But just because the Vikings had success against Martindale’s blitzes doesn’t mean that New York’s defensive coordinator didn’t land his fair share of jabs on Minnesota’s offense. With the Vikings clinging to a 17-16 lead midway through the fourth quarter, Martindale’s blitz got home on a second-and-10 from Minnesota’s 25-yard line, forcing the Vikings to give the ball back to Brian Daboll and Mike Kafka‘s offense. But after Josh Metellus‘s blocked punt gave Minnesota the ball back from just outside the red zone, Martindale exercised caution with only a single blitz on Minnesota’s five-play scoring drive that concluded with Justin Jefferson‘s 17-yard score.
This would prove critical on Minnesota’s game-winning drive just a few plays later.
After the Giants tied it up 24-24 with two minutes remaining, Martindale damn sure wasn’t going to let the Vikings operate on their terms — especially after what had just transpired on Minnesota’s previous scoring drive. On the opening play of the Vikings’ final drive, Martindale called a simulated pressure with the nickel coming on the blitz and defensive tackle dropping into coverage. That stymied Cousins, and the offense after the pass fell incomplete to Jefferson. Martindale dialed up pressure the very next play, resulting in a one-yard completion to Hockenson in the flat.
And with the game hanging in the balance on a third-and-nine, Martindale again blitzed Minnesota’s offense. But Cousins and Jefferson had the last laugh after they connected on an intermediate out for 16 yards against man-coverage to move the sticks and keep the drive alive.
Two plays later, Martindale’s blitz again got home on second-and-four, forcing yet another third-and-long from Minnesota’s 41-yard line with 19 seconds remaining. Based on Martindale blitzing on four of the first five plays of the drive, O’Connell was likely expecting another blitz from New York’s defensive coordinator — and Minnesota’s first-year head coach had the perfect play call for it.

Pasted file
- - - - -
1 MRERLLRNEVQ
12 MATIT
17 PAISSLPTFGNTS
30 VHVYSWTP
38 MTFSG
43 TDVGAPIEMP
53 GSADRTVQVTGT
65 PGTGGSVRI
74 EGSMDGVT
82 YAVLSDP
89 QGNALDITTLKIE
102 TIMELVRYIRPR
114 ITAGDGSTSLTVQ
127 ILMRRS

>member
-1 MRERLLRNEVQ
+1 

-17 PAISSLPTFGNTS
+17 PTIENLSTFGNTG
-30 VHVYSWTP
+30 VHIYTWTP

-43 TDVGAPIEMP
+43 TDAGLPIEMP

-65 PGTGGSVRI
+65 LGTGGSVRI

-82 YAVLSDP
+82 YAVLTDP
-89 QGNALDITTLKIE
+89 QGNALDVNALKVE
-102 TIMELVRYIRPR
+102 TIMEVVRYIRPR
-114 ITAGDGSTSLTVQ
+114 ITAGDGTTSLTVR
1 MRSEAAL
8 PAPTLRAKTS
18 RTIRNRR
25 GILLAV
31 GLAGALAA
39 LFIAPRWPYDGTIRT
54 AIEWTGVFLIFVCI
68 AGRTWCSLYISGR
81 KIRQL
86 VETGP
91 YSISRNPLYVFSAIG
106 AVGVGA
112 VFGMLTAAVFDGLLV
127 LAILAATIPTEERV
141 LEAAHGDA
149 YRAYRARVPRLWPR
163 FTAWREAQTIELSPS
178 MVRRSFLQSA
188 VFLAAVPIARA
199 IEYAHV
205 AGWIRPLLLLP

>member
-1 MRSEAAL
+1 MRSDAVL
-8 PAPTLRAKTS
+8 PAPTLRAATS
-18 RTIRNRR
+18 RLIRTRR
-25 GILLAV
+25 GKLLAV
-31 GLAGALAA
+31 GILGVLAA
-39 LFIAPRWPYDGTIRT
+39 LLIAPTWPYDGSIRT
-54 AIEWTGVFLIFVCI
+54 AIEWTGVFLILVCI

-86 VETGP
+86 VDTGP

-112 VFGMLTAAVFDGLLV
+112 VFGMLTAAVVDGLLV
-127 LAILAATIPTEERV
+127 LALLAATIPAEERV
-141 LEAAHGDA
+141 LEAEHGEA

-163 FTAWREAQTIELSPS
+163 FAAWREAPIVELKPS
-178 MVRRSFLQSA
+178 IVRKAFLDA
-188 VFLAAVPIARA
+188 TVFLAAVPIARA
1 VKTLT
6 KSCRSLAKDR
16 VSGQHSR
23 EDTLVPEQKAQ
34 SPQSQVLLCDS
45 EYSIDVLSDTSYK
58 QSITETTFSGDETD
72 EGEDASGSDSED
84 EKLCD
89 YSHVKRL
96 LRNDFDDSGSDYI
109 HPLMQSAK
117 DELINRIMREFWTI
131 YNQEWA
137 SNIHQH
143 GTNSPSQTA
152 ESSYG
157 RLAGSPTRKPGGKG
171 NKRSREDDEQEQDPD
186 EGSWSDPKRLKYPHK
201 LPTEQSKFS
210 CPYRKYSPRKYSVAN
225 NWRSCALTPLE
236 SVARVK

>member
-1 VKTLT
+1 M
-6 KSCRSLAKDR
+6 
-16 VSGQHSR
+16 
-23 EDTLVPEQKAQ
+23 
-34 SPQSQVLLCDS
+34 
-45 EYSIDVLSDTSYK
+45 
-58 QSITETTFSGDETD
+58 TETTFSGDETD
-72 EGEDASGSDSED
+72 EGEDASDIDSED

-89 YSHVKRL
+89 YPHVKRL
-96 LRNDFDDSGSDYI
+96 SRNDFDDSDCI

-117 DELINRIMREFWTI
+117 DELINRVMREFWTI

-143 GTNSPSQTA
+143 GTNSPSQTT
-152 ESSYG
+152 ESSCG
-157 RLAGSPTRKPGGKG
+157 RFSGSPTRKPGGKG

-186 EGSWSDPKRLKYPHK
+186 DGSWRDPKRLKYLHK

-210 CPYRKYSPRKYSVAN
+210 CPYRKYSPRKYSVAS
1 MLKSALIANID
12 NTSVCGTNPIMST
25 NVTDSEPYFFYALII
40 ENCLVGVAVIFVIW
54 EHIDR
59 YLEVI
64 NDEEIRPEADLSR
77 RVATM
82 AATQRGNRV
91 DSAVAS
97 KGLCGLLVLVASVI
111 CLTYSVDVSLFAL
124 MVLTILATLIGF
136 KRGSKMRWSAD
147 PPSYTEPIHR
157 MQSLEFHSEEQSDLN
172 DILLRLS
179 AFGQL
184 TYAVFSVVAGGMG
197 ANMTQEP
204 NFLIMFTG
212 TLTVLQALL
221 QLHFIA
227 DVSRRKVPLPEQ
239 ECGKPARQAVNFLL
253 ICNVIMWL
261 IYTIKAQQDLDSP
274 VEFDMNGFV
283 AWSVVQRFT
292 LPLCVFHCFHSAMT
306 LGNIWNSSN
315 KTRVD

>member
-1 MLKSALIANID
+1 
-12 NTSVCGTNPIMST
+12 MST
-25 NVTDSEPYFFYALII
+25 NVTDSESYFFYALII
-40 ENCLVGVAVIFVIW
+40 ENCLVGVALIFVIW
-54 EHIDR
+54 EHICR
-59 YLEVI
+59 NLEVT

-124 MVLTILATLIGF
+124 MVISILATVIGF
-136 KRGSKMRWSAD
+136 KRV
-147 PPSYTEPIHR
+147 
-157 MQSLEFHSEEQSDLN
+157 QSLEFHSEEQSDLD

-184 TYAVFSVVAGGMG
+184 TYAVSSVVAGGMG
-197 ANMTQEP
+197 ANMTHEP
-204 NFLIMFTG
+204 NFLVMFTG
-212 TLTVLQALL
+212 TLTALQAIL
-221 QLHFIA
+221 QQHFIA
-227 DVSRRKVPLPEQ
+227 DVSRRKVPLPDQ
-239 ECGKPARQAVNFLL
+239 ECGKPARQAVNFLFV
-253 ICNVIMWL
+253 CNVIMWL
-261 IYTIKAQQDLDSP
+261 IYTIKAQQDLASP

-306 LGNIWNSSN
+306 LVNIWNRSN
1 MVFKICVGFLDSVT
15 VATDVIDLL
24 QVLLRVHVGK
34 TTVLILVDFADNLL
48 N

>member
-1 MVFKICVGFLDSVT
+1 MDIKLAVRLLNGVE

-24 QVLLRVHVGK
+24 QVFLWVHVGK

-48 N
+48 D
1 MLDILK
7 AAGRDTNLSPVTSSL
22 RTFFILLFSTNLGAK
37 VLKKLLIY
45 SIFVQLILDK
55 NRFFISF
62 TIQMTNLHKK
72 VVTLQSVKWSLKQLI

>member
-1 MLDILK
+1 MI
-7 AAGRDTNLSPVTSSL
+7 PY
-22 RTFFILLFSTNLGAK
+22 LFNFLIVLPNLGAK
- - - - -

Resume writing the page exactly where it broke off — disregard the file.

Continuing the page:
It may sound redundant or elementary, but screens like the one Mundt had in the third quarter or the slot-screen for Jefferson on Minnesota’s final offensive play are the easiest and most effective way to counter Martindale’s blitzing tendencies. That doesn’t mean you’ll have success every single time against it. Sometimes an offense will be expecting pressure from Martindale, only to have his defense drop seven, essentially nullifying any opportunity to gash the defense in the screen game (as the Vikings experienced on the second down immediately before Jefferson’s 17-yard score in the fourth quarter). Other times the pressure from the blitz will cause just enough havoc and negate any chance for positive yardage — as the Vikings found out the hard way on their screen attempt for Dalvin Cook on first down directly before Jefferson’s failed screen attempt and two plays before his fourth-quarter touchdown grab.
In total, Martindale blitzed on 33 of Minnesota’s 72 plays (45.8% blitz rate) in Week 16. And to survive the 60-minute slugfest against his defense, you have to be prepared with money plays calls and even better execution on third-and-longs if/when his defense gets home on early downs. Minnesota’s final drive demonstrated that O’Connell, Cousins, and the offense are up to the challenge against Martindale’s blitzing ways.
But can lightning strike twice against Martindale’s blitzing defense without the luxury of having O’Neill at right tackle?